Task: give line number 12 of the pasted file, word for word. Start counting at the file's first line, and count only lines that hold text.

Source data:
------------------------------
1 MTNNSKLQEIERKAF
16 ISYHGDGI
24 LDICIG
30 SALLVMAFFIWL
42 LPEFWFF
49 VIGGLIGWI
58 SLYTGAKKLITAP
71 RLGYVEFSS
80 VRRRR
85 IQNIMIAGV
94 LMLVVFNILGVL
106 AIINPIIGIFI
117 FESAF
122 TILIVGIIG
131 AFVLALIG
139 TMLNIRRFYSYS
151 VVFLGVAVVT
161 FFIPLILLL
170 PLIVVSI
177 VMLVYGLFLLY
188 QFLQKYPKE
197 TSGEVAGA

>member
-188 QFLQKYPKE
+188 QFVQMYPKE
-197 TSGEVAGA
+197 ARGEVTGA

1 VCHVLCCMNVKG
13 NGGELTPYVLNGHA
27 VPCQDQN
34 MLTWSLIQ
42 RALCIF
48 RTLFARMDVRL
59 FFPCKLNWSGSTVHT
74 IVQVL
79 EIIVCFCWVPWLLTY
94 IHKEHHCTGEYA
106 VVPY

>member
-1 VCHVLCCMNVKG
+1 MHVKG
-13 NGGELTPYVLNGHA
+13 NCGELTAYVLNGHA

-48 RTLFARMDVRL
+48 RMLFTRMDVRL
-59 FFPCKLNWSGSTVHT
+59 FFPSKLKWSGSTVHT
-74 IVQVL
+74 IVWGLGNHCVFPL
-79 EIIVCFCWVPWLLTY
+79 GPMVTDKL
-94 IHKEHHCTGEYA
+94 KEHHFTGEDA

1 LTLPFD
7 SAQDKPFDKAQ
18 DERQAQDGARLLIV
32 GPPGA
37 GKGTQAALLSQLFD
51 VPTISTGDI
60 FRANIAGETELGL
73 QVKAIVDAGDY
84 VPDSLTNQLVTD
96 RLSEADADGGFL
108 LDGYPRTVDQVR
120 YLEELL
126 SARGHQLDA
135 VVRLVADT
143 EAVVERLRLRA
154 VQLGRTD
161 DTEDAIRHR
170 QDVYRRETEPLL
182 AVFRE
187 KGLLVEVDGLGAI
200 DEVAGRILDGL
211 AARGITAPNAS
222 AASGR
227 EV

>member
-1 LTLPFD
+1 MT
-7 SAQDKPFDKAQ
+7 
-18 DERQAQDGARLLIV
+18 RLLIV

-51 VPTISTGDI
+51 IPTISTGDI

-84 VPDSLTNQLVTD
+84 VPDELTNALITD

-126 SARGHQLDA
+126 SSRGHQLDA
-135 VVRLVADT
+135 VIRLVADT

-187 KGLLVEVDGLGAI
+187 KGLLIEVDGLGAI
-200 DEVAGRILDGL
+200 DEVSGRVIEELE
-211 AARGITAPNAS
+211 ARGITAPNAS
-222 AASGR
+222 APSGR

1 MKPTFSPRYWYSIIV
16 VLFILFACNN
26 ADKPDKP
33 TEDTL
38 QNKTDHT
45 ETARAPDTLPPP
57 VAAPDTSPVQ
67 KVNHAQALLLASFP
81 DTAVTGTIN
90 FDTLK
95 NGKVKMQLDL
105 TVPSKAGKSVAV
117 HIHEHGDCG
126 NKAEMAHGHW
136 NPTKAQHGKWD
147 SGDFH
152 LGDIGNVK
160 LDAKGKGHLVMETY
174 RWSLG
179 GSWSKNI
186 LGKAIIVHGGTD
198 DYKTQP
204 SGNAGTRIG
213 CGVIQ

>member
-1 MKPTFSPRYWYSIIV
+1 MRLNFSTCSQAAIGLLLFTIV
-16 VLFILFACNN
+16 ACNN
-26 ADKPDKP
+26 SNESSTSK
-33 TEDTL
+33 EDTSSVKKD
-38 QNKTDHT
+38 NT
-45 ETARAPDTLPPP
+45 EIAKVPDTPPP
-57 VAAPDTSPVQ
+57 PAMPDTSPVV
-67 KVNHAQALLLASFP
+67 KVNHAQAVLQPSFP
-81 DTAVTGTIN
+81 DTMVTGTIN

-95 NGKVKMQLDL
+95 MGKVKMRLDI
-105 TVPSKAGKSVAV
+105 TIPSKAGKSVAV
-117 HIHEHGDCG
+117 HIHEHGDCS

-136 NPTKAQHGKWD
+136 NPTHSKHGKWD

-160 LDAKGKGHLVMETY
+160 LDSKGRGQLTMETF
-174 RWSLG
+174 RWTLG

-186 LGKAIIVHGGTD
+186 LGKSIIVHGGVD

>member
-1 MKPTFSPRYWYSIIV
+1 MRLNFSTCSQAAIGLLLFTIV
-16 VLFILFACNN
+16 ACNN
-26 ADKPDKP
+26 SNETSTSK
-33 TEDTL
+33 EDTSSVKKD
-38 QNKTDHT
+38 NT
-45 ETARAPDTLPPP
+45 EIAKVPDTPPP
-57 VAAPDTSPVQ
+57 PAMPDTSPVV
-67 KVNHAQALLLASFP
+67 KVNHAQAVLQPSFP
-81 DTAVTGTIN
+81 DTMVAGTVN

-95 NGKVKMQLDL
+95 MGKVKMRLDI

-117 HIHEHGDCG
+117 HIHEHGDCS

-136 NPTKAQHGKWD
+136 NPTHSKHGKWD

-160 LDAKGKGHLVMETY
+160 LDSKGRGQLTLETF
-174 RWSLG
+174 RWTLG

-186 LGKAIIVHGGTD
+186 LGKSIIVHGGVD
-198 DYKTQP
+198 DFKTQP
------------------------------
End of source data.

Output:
106 AIINPIIGIFI